US Federal Reserve to balance banking woes, inflation in next interest rate decision
FROM 50 BASIS POINTS TO ZERO
SVB’s dramatic implosion this month was the largest banking failure since the 2008 financial crisis.
The failure of the California high-tech lender on Mar 10, and the collapse of New York’s Signature Bank a few days later, sparked a rout in regional banking stocks and led many analysts to conclude that the Fed will abandon an anticipated increase in the pace of hikes.
Powell told senators earlier this month that it may be necessary to increase the benchmark lending rate to tame the “widespread” inflationary pressures keeping price rises elevated above the bank’s long-run target of 2 per cent.
Futures traders responded by pricing in a 50-basis point rise, according to CME Group.
But the financial stress brought to light by SVB’s failure caused a dramatic turnaround in expectations.
The strains in the financial sector will likely have weakened the Fed’s resolve to move more aggressively on Mar 21 and 22, Bank of America US economist Michael Gapen said on Friday.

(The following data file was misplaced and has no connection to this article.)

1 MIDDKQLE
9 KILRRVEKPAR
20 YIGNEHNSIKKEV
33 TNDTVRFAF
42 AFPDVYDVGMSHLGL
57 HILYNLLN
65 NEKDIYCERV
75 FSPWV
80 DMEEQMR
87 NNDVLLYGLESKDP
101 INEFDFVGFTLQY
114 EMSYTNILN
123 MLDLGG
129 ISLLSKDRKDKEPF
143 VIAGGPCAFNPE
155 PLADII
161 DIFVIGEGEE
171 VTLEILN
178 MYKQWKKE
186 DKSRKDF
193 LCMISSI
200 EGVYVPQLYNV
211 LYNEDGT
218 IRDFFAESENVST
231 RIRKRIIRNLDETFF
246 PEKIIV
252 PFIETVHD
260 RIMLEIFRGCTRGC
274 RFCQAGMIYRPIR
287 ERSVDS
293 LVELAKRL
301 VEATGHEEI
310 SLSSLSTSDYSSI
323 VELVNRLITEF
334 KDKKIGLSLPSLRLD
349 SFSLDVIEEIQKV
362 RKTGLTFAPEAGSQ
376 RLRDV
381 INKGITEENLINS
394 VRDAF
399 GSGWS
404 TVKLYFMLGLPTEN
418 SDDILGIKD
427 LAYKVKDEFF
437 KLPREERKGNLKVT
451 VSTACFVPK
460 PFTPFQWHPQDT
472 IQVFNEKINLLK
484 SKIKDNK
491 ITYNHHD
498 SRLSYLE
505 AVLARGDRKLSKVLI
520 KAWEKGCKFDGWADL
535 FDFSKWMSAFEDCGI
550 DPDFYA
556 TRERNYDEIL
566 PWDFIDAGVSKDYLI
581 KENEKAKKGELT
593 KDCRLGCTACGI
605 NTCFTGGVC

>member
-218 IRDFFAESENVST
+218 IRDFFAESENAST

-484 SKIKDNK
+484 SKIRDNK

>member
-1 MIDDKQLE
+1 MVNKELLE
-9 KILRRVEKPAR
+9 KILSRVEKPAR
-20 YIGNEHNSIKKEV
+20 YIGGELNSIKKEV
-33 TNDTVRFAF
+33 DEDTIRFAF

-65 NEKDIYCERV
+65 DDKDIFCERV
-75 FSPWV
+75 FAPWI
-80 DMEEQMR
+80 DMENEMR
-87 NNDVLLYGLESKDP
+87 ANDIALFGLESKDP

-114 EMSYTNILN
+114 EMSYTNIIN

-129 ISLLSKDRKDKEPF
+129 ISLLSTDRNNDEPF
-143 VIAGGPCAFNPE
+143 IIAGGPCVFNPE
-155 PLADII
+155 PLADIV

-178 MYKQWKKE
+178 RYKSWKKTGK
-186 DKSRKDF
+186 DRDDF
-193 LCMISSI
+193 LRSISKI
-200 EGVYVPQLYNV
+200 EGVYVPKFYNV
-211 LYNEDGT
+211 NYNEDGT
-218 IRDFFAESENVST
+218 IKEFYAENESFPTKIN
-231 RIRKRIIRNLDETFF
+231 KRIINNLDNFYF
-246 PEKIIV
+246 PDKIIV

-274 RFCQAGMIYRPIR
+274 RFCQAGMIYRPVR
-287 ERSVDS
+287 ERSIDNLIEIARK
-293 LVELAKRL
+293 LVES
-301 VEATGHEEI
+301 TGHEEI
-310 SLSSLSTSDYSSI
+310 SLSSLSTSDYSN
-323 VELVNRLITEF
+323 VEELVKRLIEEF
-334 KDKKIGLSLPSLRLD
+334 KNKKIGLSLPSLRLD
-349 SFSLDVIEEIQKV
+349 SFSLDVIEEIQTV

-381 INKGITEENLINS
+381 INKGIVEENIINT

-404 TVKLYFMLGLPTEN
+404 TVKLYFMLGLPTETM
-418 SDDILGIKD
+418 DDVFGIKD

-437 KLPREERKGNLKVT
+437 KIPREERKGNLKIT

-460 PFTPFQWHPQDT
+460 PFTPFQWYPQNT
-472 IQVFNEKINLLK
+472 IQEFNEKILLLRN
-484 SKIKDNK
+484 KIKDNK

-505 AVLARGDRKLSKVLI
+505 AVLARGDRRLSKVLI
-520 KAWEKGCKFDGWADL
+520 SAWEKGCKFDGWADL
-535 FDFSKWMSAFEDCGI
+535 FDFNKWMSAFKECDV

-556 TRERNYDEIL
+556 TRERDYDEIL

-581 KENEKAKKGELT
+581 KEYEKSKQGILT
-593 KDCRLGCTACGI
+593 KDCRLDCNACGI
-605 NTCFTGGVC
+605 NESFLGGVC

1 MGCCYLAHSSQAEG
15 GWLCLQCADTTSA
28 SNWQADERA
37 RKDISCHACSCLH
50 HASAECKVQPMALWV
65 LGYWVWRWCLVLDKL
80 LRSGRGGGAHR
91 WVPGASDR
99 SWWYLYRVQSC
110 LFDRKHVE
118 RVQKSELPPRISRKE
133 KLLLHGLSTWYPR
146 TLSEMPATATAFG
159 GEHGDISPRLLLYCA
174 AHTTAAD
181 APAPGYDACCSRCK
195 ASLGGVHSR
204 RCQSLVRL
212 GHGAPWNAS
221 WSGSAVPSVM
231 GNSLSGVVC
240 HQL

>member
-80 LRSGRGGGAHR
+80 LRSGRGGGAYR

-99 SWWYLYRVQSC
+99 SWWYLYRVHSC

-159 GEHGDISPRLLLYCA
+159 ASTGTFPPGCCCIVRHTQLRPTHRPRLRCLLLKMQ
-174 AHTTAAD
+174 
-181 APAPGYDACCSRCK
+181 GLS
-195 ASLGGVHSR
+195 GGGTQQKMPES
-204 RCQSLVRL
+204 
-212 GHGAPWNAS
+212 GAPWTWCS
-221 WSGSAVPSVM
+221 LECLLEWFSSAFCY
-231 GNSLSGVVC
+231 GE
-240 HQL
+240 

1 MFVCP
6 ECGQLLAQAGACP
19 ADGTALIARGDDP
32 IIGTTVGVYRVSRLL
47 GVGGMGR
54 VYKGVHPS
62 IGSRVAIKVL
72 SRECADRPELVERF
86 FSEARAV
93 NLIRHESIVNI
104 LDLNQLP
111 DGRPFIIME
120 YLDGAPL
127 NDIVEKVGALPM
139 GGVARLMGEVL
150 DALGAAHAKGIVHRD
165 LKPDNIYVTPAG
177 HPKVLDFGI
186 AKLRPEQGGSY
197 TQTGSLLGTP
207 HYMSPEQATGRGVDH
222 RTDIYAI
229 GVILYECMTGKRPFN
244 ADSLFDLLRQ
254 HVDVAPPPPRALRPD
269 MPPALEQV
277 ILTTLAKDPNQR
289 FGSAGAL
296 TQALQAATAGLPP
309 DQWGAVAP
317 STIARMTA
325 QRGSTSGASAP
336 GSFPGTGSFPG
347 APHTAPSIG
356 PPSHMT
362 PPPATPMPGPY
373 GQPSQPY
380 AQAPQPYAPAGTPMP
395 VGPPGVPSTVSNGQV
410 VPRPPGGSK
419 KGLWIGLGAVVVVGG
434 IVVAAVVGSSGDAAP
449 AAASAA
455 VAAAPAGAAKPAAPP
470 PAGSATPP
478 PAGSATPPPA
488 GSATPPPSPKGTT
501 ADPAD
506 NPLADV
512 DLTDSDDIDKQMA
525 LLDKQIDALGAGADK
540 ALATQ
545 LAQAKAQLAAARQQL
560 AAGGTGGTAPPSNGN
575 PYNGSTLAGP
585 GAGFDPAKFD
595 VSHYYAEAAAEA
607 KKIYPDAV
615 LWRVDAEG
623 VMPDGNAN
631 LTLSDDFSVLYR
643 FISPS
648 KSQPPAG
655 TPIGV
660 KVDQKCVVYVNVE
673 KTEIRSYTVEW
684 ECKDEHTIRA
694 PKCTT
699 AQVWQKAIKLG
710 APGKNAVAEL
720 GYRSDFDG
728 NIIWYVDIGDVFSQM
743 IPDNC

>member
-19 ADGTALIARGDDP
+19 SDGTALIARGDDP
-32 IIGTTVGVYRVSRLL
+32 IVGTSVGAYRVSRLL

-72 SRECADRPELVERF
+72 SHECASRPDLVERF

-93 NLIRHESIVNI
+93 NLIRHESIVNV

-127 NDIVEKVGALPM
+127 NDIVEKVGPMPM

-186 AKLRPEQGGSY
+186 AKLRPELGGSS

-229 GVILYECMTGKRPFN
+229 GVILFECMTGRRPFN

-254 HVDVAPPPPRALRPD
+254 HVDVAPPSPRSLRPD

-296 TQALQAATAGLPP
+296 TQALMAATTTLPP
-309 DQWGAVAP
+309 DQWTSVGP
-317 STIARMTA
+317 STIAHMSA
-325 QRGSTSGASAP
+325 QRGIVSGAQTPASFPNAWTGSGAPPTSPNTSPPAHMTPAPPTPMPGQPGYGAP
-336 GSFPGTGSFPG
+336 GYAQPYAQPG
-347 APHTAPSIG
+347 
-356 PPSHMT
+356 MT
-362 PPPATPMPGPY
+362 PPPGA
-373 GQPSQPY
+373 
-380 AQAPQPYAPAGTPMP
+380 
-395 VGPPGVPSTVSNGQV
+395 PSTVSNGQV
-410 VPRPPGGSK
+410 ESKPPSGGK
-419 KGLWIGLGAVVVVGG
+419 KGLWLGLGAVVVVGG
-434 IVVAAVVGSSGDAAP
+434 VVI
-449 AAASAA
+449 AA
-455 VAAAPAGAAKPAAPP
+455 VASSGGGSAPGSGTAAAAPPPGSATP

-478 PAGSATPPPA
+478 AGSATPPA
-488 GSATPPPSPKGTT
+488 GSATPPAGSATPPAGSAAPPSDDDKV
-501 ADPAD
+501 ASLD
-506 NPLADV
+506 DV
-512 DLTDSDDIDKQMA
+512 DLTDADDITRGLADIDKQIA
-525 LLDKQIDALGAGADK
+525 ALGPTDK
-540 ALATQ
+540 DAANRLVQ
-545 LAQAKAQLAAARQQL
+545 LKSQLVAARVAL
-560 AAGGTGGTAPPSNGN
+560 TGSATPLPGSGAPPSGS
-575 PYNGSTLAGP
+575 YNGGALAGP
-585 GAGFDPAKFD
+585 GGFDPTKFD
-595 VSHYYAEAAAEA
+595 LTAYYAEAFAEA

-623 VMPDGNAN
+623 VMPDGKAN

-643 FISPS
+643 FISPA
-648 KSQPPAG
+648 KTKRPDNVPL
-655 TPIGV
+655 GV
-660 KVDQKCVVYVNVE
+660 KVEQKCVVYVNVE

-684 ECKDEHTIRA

“We think recent events have changed the debate,” he wrote in a note to clients. “We think the debate is now between a 25 (basis points) rate hike in March, or none at all.”
COOLER DATA EMERGES
Data for February shows that some corners of the American economy are now beginning to contract – which eases pressure on the Fed – while the consumer price index measure of inflation slowed slightly to an annual rate of 6 per cent.
US retail sales and wholesale prices slipped last month, providing some respite for the Federal Open Market Committee to consider when it mulls another interest-rate hike.
But the Fed’s favoured measure of inflation showed an annual increase in January, suggesting there is still a long way to go before price rises are brought back under control.
Turmoil in the banking sector is not over either, with many regional banks seeing their stocks plunge again at the end of the week despite intervention by US regulators and some of Wall Street’s biggest banks.
“At a minimum, stress in financial markets suggests the Fed should proceed with caution,” Bank of America’s Gapen said.